LeafStanley Kubrick 
(1928 - 1999)

LeafFarewell, Stanley

It is with shock and sadness that I add this page. Stanley Kubrick, one of the great filmmakers, died in his bed of a heart attack on Sunday morning, March 7th 1999. When I first heard the report, I blinked twice in disbelief. It just seemed WAY too soon to bid good-bye to Stanley. Somehow, he was one of those people you get to think will always be there. And it's appealing to have known all these years that up there in Hertsfordshire, he was working away on some new project or other. SOMEone had been doing something new and special. After all, creative perfectionists have become nearly an anathema as the centuries increment. So much of what we are asked to read, to hear, to look at, even to eat, seems the result of expedience, a matter of pure commerce. Intelligence, even touches of genius (as he had ample times,) have become quaint relics of an earlier age. Our loss, more than you may think.
I was one of the few artists to have worked more than once with him. The experience and memories are indelibly etched on my brain. The face-to-face meetings for spotting music to compose for "A Clockwork Orange" and "The Shining" couldn't have lasted very much more than a week or two each for me and my then partner and producer, Rachel (it would be unfair to Rachel to characterize her impressions here, and so these are only my observations, although she was present and worked with me throughout the details that follow.) Since my none-too-portable studio was located in New York, and Kubrick didn't travel, the rest of the collaboration took place via long phone calls and messages, express packages of cassettes, tapes, film and video footage, and written memos and notes. If faxing had been more available, and the Web had existed back then, it's certain we'd have used these media to communicate in great detail, too!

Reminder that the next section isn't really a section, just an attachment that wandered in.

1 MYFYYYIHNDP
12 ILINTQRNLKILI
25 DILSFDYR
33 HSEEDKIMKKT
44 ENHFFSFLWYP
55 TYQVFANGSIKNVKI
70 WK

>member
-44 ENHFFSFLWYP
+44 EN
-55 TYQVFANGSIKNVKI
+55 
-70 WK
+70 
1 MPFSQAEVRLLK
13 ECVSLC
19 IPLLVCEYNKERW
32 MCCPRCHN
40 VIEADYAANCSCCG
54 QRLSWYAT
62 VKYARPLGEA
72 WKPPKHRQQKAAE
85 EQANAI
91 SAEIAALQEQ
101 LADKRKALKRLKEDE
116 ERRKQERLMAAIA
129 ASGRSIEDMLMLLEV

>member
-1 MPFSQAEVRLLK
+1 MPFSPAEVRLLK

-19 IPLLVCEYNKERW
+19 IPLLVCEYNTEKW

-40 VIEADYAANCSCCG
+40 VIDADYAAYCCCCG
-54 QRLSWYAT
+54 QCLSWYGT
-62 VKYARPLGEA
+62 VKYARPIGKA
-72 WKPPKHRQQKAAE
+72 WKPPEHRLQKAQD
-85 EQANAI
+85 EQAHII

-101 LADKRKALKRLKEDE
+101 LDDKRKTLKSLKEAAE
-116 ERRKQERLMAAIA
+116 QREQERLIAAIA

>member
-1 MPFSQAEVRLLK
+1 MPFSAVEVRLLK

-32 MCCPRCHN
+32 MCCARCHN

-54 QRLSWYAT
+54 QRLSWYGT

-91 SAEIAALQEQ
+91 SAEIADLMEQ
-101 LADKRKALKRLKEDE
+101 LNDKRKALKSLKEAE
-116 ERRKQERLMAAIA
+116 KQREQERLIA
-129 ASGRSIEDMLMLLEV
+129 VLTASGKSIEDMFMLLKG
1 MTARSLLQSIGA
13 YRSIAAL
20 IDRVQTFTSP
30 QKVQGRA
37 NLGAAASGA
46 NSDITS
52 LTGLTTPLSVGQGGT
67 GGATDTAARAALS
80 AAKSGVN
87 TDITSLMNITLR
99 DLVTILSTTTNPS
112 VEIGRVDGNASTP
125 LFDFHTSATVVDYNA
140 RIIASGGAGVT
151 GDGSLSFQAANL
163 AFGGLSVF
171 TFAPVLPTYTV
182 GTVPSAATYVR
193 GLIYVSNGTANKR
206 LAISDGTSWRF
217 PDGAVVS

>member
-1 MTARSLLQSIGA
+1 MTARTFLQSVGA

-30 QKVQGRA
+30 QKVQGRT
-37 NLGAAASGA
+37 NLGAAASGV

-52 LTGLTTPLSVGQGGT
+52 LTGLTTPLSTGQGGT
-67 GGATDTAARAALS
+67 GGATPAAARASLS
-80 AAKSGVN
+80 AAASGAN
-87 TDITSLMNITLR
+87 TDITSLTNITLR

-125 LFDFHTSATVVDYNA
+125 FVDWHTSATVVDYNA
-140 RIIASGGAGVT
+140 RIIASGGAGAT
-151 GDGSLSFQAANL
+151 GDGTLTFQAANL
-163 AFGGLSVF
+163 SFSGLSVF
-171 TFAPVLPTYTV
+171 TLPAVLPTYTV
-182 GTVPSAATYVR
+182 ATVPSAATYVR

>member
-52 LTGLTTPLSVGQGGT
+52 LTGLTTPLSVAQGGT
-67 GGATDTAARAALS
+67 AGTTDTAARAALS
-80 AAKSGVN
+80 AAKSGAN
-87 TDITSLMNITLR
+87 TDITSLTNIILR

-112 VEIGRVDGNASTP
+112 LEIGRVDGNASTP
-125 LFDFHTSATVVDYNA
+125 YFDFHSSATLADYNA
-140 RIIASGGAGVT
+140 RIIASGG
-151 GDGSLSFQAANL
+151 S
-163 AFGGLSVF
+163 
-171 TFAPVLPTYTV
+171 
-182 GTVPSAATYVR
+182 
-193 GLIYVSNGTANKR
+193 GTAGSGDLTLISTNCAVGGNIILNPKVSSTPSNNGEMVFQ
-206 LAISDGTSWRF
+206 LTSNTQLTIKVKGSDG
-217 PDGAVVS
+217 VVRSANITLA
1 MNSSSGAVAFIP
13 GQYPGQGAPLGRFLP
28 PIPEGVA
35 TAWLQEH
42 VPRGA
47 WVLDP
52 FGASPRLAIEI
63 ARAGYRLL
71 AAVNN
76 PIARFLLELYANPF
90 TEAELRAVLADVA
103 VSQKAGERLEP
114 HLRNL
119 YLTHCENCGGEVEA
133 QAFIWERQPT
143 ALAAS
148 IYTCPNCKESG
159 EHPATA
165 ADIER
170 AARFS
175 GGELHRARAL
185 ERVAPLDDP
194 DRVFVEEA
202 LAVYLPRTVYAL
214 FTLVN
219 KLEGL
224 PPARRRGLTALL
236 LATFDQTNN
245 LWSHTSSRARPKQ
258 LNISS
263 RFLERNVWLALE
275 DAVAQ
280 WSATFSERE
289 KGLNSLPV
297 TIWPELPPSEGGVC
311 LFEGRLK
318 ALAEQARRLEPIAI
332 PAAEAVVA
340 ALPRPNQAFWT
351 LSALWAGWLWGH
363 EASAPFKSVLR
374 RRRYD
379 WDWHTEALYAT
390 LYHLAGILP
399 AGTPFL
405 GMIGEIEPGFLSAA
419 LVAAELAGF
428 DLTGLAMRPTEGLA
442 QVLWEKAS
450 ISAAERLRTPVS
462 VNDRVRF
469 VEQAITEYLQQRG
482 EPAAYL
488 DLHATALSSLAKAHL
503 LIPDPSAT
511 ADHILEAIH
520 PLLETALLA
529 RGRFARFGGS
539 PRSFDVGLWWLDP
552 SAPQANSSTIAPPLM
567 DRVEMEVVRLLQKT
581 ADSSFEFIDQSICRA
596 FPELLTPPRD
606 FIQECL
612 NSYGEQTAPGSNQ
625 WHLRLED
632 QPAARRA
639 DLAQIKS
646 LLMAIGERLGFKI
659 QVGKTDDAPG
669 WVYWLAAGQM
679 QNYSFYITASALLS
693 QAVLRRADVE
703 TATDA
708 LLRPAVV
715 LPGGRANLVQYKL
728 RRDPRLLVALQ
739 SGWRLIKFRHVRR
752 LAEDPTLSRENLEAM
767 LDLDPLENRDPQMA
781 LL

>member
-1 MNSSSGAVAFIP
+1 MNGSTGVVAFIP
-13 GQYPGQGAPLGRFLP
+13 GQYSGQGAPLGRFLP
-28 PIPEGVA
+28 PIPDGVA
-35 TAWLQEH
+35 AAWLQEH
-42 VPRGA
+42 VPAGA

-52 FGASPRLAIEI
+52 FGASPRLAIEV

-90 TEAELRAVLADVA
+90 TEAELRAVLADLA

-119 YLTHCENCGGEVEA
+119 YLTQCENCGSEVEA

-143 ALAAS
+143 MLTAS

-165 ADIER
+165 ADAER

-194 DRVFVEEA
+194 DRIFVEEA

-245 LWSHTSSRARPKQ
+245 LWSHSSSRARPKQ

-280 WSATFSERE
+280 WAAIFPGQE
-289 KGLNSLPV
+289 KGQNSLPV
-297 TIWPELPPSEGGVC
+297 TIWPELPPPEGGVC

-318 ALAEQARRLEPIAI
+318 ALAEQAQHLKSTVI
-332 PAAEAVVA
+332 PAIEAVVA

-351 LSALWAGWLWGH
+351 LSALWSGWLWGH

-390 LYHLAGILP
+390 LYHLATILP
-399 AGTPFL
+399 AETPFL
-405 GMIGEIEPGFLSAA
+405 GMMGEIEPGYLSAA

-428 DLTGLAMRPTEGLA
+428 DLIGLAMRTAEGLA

Stanley Kubrick was not an easy man to work for. He was vastly interesting, completely open about all his "secrets", and had a dry sense of humor. You were always stimulated working with him. But it was seldom painless. I would truly have preferred to be another director or friend. Read Arthur C. Clarke's "The Lost Worlds of 2001" for another parallax on this observation -- even if it's essentially a congruent conclusion. (Once Stanley told me that aside from A.C.C. I was the most outspoken, candid person he had worked with. This merely means in my case that I had a big mouth, and sometimes still say too much, perhaps even here.) One works (damn, I keep using the present tense...) worked  with him for other good reasons.
All of this is completely in keeping with a demanding, even obsessive person of great depth who is trying to find the optimum answer for the smallest decision, however much time and effort it takes. I'm rather "tarred by the same brush" in many ways, close (= brave) friends inform me ;-), and understand, even empathize with such an attitude, including the times when it bites back. It's just that my new media music medium is more tractable to watch-making "godzinthuh" details, than the large-scale collaborative and social interactivities of making feature films. Who's to complain if I go for a fifty-seventh retake except my lazy side alter-ego (or possibly Heinz...?) Whereas Stanley got tagged early on as "overly demanding" or "inhumane". Having been the target myself of redo after redo, I empathize with both sides of this coin.